IN less enlightened times the insane would be displayed for public entertainment in the infamous Bedlam asylum.
Sometimes I feel this column fulfils the same purpose.
It seems that those who feel that to say out loud quite what the voices in their head are telling them might attract the attention of the men in white coats often feel that dashing it off in a letter to me will do just as well.
I’m happy to help, but you do worry a bit about folie a deux – that to be exposed so often to those to whom Mr Sanity is only an occasional caller might lead to barking at the moon myself.
Witness the two letters which dropped on my doormat this week – from opposite ends of the spectrum, as you’ll see, but both delightfully barmy in their own very special way.
The first is from, well, we’ll just leave her name as H shall we? She knows who she is and I’m not sure it’s wise that her neighbours should know who she is and what she’s writing about them.
H is unhappy at my support for Liverpool in its offer to host the 2007 National Eisteddfod. Here goes, you were warned.
“Dear Mr Banks,
After living next door to a couple from Liverpool for 43 years I have not got a good thing to say about Liverpool. Most of the time I kept out of their way, they were evil, they hid behind curtains watching me all the time.
I was quite sure someone was paying them for watching me, they had quite a few crooked friends around. I could go on and on 25 times and more.
She had men going to see her, found out that she was saying that they were coming to my house, whom to I just don’t know, not me that’s for sure. How evil can you get?
The reason why they blame me for everything is because I’m Welsh and a Welsh speaker and proud of it, and I wouldn’t go bowing to them.
If I had money I’d give it to Flint to hold the National Eisteddfod of Wales there. I’d hate to see it going to Liverpool. When I hear people saying that Liverpool is the capital of North Wales I shiver. I think of Caernarfon as the capital of North Wales, I was born in Caernarfonshire.
I can’t think of one good thing to say about Liverpool after 43 years of hatred, they left their hatred behind to the woman that’s living there now, her family are from Liverpool.”
Well, H, all I can say, and I think it’s inadequate in the face of such an onslaught of bitterness, is that it’s time to let go of the hatred. Whatever your neighbours did or didn’t do to you, it’s a little unjust to think ill of a whole city on the basis of two people who happen to come from it.
I dare say there are one or two rum coves in your beloved Caernarfon, but you wouldn’t write off the whole town because of them would you?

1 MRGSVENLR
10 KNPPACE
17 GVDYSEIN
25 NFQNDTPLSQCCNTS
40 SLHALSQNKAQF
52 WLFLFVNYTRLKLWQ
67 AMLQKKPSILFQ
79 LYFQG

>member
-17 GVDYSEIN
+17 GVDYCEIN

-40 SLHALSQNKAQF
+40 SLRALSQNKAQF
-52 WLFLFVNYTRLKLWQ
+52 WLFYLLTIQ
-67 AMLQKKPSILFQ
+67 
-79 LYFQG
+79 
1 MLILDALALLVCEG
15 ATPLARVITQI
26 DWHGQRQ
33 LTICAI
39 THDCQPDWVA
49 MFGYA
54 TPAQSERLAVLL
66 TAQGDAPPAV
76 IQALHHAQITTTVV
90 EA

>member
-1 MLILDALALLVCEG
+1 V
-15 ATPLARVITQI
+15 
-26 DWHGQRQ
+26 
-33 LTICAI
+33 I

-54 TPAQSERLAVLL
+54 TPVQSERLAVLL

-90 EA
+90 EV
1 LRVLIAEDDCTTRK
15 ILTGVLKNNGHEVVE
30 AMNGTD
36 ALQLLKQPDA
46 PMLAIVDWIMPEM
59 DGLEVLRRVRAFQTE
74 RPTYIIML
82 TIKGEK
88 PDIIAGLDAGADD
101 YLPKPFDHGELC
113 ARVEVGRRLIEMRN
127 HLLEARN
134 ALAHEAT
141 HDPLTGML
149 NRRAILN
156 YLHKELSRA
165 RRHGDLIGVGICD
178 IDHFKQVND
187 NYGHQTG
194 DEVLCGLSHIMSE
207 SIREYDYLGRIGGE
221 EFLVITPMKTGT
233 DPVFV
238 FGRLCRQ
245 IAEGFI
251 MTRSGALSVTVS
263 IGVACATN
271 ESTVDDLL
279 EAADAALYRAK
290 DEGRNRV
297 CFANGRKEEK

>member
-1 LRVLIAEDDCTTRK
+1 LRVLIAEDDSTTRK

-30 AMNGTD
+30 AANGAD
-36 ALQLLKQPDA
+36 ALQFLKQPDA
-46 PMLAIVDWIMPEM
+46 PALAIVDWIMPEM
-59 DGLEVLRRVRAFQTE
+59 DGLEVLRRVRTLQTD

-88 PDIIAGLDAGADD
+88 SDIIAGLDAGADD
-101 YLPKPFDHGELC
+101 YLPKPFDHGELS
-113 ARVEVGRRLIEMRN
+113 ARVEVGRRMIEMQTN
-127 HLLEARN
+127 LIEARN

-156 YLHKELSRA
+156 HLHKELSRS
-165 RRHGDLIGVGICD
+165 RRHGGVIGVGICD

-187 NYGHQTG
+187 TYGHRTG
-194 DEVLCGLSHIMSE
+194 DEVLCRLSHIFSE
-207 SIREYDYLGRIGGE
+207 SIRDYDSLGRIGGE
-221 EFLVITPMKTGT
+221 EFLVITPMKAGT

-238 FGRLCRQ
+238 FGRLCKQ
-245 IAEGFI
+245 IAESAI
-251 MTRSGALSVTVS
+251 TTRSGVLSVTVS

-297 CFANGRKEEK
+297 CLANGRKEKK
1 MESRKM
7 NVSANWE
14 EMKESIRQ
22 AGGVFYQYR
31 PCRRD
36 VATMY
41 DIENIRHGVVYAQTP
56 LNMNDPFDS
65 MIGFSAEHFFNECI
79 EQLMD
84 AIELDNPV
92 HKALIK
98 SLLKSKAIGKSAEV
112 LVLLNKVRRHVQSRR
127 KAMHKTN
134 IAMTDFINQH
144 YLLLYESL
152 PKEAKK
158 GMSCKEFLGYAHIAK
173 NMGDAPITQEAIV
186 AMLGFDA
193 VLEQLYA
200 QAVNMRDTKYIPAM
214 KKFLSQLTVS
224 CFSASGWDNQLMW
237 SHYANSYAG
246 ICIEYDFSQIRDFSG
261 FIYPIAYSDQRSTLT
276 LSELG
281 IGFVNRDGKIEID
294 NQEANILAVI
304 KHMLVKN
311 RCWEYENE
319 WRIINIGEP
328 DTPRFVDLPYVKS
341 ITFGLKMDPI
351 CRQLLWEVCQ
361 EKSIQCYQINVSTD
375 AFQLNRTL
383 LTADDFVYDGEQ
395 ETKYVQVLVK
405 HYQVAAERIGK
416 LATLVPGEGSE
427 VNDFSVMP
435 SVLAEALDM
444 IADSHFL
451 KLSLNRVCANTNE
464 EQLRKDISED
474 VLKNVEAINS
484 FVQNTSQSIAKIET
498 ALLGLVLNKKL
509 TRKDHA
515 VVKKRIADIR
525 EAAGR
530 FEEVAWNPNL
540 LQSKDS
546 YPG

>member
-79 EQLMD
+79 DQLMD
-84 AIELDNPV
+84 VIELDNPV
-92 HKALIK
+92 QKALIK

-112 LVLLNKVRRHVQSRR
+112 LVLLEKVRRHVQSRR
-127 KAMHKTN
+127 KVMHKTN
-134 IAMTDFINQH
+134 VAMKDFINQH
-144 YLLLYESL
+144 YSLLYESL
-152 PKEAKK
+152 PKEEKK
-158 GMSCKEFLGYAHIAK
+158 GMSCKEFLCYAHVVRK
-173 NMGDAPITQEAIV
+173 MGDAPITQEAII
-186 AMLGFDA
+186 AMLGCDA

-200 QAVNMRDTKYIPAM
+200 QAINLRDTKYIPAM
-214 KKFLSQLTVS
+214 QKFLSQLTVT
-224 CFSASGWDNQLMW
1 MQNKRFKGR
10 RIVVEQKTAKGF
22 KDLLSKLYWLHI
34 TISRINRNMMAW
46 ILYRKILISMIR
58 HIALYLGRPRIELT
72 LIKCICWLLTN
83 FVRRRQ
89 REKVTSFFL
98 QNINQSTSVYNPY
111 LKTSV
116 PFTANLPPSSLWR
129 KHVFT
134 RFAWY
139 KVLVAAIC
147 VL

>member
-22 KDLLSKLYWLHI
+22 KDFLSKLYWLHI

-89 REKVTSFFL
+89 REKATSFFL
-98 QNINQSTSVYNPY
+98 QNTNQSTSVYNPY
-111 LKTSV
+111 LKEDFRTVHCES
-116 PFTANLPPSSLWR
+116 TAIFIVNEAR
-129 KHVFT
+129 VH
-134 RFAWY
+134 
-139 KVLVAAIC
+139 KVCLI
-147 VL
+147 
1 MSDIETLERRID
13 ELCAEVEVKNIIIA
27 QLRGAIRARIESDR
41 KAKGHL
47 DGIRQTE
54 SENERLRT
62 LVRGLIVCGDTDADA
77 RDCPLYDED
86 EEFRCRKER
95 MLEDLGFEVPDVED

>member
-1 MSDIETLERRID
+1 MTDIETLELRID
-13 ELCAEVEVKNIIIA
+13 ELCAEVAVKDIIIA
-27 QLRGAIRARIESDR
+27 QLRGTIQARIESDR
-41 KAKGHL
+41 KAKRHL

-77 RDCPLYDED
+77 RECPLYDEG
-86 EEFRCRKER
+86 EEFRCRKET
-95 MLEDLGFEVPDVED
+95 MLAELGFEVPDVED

The next is another from my new-found correspondent in Rhyl. You know the one, he thinks the Welsh Not never happened and he has, incredibly, found a pub in Rhyl where everyone switches to Welsh to talk about him when he walks in.
A friend e-mailed to point out that it’s a little puzzling to make such a claim, because if you don’t speak Welsh, how do you know everyone is talking about you?
Anyway, without further delay, here’s the next instalment from Rhyl:
Who are you to criticise my spelling!!
You can’t wrote, it allways goes pear shaped in that s*****e (here he even manages to misspell an expletive) paper!
And get your facts right I sent the letter days before that muppet Cottle said what he said. I’m 100% genuine, problem is Welsh nationalists like you don’t like the truth!!
The pub in Rhyl I went to is near my flat in West Rhyl they won’t serve me cos I’m English.
and about that resuvror (he means reservoir, we established his inability to spell it in his first letter) it had to be built cos people wanted water, where do you think it should have been built? Moon? Mars? No-one lived there anyway cos it was full of trees and sheep.
I won’t be writing again so I bet you won’t publish this letter.
From a proud Englishman”
If I were a betting man I’d say that, despite his promises, this is not the last we’ve heard of him, more’s the pity.
LEIGHTON Andrews writes of take me to task for crediting him with being the first AM to draw attention to the Natwatch website.
This honour, he points out, was not his, but the Lib Dem AM Peter Black got in there first and would I mind setting the record straight?
I am, of course, happy to do so and confirm that a whole day, 24 little hours, before Leighton Andrews pointed people in the direction of the Natwatch site, Mr Black had got in there before him.
So that’s clear then.
What is not so clear is who is behind Natwatch. It could be a private individual with an intense interest in Scottish and Welsh politics, particularly those of a nationalist persuasion.
On the other hand, as has been suggested, it could be a little project by political opponents of parties like Plaid and the SNP.
While you’re perfectly at liberty to say what you want about any political party, if you do so from behind a cloak of anonymity, you shouldn’t be entirely surprised if people wonder who you are.
AS I’ve mentioned recently, I moved house in the past couple of months.
Having been invited to dinner by our new neighbours this week it was revealed to us that the lounge of my new home was, until we took up residence, used for meetings of the local Conservative party.
Just think of it. In my house they were toasting Maggie’s election victory; glasses were raised to the defeat of the miners. They probably had a wild party to celebrate the introduction of the poll tax and who knows what debauchery ensued after John Major’s against-the-odds victory in’92.
I was wondering whether to have some sort of exorcism.
Or should I just welcome them back and offer them tea and sympathy?
Your suggestions are welcome.